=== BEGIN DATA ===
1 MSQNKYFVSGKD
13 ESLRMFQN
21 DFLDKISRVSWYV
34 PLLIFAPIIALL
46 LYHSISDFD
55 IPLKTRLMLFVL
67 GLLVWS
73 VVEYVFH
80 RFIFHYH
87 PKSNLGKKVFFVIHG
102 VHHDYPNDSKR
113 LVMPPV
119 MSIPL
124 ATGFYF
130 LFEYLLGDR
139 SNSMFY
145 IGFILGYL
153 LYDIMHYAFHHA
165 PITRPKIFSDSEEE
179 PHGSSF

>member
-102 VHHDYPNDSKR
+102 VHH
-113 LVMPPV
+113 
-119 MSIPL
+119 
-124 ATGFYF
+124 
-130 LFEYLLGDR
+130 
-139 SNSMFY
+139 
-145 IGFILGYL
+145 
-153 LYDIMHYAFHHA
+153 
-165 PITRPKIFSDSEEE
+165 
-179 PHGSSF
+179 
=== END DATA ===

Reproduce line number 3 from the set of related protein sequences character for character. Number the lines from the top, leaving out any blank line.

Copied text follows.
21 DFLDKISRVSWYV